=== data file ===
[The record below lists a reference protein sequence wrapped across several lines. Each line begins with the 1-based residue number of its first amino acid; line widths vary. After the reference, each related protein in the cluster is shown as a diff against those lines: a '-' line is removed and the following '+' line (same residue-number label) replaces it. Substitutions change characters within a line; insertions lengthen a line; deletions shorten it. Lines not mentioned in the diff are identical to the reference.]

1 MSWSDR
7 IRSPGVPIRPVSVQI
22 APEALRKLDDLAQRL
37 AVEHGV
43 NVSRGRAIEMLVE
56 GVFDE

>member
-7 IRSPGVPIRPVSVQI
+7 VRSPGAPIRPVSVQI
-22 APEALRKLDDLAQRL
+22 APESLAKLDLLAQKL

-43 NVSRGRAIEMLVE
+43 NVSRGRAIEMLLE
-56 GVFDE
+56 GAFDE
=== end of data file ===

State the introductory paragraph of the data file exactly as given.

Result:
[The record below lists a reference protein sequence wrapped across several lines. Each line begins with the 1-based residue number of its first amino acid; line widths vary. After the reference, each related protein in the cluster is shown as a diff against those lines: a '-' line is removed and the following '+' line (same residue-number label) replaces it. Substitutions change characters within a line; insertions lengthen a line; deletions shorten it. Lines not mentioned in the diff are identical to the reference.]